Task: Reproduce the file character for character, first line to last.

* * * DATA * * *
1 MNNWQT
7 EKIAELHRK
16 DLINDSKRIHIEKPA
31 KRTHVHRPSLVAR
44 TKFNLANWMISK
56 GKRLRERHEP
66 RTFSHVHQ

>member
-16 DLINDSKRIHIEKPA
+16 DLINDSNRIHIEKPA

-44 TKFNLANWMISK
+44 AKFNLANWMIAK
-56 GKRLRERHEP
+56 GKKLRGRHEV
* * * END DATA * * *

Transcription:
1 MNNWQT
7 EKIAELHRK
16 DLINDSKRIHIEKPA
31 KRTHVHRPSLVAR
44 TKFNLANWMISK
56 GKRLRERHEP
66 RTFSHVHQ

>member
-16 DLINDSKRIHIEKPA
+16 DLINDSNRIHIEKPA

-44 TKFNLANWMISK
+44 AKFNLANWMIAK
-56 GKRLRERHEP
+56 GKKLRGRHEV